Everything Reminds Me Of My Mortality And Other Fun Revelations

Monday night I noticed our 11-year old dog was starting to limp. I’d gotten home from work and he seemed his fine, his over-excited self yelling at me as soon as I walked through the door for his treat. This is what we do; this is our ritual. As soon as I get home he meets me at the door, excitedly barking and jumping up to greet me. This is quickly followed by him heading to the rug in front of the kitchen sink and barking as if to say “I’m glad you’re home! Now get over here and give me one of those fishy smelling treats you crazy bastard!”

This was normal. I’d headed downstairs to work in the studio and he came down not long after, feeling warm as if he’d just come in from outside. Ten minutes later I noticed he seemed to be favoring his left back leg over his right. At first I wasn’t super concerned as he is 11 and the fella seems a little stiffer than he used to be. Still spry and playful, just not limber like he was when he was 5 or 6. As the day went on he seemed more stiff, and by the end of the night he definitely seemed as if he’d done something to his leg. Still eating and playing, and requiring treats whenever I walked to the kitchen, but definitely seemed as if he was injured.

The next morning, after a night of sleeping with my wife and I in bed and digging his paws in my lower back, he seemed far less stiff than the day before. My wife called me at work to tell me she may have figured out the mystery of our gimpy senior citizen pooch. He came up to the door excitedly, like in a panic, that morning from being outside. When she let him in she found he had a honey bee stuck in the hair on his leg. We’d noticed a pretty big uptick in bee activity in the backyard, as did the pooch, nipping and trying to snag one to play with. Well, I think one snagged him Monday and he got stung.

By the time I got home that afternoon he barely had any of the limp from the day before. Lesson here? Don’t let the dog play with bees. Now I need to fill a couple cracks in the concrete on the back porch where the bees seem to be going down into. I don’t want to hurt the honey bees. I mean, they are necessary for our further existence on this planet. But damn, you mess with my four-legged friend you will get my wrath, bee.

Of course seeing my dog in a state of duress had me kind of ate up and freaked out all Monday night, worrying about what was going on with him. He’s old. He’s not older, but old. He’ll be 12 in October. I’ll be 49 in December. There are days when my 48 feels like I’m aging in dog years. Back hurts, shoulder hurts, head hurts, and I can’t stop my brain from racing about everyone around me. The dog getting older, my wife and her hip bugging her, the kids moving along in life and discovering the struggles of responsibility, my parents in their 70s now. My dad seems to be curving forward more and more. His 6’4″ frame slowing turning into a question mark because his back hurts and he can’t quite straighten out anymore.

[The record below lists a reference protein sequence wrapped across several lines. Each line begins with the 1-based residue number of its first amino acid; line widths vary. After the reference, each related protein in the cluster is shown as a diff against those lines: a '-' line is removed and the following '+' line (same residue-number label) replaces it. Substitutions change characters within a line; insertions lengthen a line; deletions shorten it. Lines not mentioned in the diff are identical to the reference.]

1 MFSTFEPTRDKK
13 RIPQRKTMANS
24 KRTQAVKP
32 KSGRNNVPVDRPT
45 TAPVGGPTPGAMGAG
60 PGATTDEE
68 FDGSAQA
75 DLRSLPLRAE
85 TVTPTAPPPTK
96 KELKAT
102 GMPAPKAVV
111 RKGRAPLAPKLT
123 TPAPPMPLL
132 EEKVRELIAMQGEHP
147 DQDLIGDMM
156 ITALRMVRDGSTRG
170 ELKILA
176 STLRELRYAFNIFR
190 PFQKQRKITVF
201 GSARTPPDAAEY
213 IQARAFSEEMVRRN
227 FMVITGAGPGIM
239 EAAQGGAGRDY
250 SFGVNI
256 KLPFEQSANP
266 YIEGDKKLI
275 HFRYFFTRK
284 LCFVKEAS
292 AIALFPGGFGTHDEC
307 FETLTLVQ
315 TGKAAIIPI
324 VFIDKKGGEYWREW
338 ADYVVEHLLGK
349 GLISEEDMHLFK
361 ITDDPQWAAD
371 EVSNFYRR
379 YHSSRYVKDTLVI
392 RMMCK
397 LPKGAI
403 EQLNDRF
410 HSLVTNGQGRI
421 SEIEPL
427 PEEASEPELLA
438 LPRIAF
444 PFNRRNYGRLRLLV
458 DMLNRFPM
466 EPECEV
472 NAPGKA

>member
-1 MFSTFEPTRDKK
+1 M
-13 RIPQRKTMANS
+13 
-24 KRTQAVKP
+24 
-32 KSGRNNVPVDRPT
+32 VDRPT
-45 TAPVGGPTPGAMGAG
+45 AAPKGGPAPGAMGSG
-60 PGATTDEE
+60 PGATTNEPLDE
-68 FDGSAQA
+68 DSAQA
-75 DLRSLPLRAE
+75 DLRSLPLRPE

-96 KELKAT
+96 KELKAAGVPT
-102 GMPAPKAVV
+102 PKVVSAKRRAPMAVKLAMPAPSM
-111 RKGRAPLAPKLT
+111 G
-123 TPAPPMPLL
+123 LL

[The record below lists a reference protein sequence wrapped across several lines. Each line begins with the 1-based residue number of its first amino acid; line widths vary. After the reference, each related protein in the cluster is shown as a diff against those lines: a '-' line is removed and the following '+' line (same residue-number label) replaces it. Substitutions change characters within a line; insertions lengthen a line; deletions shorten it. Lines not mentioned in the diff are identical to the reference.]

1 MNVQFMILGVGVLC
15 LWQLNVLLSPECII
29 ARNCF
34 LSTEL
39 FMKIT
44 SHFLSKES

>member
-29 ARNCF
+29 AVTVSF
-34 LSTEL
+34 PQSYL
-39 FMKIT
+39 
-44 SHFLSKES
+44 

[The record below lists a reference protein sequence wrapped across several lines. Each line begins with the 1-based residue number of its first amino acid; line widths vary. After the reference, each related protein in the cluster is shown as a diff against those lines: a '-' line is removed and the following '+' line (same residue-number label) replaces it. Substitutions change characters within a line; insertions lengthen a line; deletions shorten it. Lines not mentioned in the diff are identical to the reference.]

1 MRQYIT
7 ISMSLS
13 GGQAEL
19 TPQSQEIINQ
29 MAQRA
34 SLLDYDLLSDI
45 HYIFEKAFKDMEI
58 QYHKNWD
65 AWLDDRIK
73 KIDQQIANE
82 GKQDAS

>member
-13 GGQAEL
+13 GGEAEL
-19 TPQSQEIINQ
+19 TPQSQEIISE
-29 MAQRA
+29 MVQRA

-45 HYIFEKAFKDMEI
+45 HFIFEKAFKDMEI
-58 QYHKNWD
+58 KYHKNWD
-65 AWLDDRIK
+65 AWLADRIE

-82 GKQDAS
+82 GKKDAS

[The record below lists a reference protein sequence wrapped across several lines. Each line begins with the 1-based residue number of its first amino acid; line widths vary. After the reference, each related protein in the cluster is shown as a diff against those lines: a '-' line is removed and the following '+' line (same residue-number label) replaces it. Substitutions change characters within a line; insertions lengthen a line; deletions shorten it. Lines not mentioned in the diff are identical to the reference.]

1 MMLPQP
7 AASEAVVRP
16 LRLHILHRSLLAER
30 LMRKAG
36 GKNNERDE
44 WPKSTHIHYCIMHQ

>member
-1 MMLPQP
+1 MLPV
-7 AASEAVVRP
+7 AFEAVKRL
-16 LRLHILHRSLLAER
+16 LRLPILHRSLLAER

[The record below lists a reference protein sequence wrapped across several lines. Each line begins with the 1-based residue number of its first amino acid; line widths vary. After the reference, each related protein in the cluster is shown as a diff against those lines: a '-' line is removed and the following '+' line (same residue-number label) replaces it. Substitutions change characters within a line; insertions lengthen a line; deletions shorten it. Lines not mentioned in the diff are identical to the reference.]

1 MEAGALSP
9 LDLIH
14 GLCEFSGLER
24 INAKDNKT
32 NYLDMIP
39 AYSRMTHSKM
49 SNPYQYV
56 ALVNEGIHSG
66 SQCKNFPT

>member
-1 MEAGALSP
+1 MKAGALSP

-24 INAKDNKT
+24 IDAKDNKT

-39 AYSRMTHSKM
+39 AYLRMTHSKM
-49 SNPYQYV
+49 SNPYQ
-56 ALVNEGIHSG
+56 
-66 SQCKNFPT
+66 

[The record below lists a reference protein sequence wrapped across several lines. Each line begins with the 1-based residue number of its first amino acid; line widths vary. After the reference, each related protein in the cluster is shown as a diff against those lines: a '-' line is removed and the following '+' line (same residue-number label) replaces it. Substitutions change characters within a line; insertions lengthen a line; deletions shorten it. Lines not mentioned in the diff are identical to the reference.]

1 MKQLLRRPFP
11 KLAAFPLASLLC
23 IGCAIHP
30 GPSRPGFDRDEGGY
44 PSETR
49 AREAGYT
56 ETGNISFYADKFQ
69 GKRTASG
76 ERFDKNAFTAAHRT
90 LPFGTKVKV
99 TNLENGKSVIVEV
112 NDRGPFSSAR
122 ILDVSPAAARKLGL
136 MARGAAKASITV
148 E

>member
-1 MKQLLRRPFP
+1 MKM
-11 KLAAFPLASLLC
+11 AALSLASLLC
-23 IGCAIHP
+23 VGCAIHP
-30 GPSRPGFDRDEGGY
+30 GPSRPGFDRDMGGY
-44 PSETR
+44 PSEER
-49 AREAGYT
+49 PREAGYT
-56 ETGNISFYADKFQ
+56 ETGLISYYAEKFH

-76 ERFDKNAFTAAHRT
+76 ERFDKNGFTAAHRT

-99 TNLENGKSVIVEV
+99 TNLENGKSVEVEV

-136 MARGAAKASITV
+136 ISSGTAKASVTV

I’m not constantly racing in my brain regarding aging and my body slowly breaking down, but I’m not not constantly racing in my brain about it either.

Monday night was like a blast from the past, in regards to that feeling of worry and anxiety when someone in the house was not well. When the kids were little I was always on high alert when one was sick. Checking their temps when the fever was high making sure the Children’s Tylenol was doing the trick, or constantly hovering over my middle kid because she had asthma and allergies and when she was sick it was a waiting game on whether she’d going into an asthma attack or not. I feel as much as I worried and had sleepless nights checking on them like a ghoul as they slept that maybe I worried some life right out of me. When I was younger I just seemed to power through it, for the kids or whomever, but the older I get that worry takes a toll on me. The older I get I feel that kind of panic and worry for a good day or two after we’re out of it.

I have to stop worrying so much, for my own benefit. I’m much calmer these days than I was in my 20s and 30s. I’ve learned it’s not worth worrying myself over things I can’t control. It’s pointless, really. I’m always going to be concerned for everyone I love and that’s around me. That’s just me. But to get worked up over everything, well it’s not worth it or healthy. We got together with my parents and my brother and sister-in-law over Memorial Day weekend back in May. We get there and my brother is at like Def-Con 2 over something stupid about my niece’s car. This wasn’t over someone’s health crisis or a pending job loss, this was about a car. He’s angry and turning red and I’m just thinking to myself, “Chill the hell out. You’re going to blow a gasket.” I couldn’t tell you the last time I was that worked up. It does happen, but not over a car. Worrying about the well being of our children or our dog, well then yeah.

Old photo of my son and dog, for your entertainment

This year has seemed to be much better than last year. 2021 seemed like one anxiety-ridden event after another. It made 2020 feel like a year at the spa. So in terms of worry, 2022 hasn’t been terrible. I’ve got to just count the blessings or whatever they say in regards to enjoying when life is going good. Even my dog, in full-on limping mode was still happy, playful, and content. Still tossing his toys around and excited for a fishy smelling treat or two. I could learn a thing or two from him.

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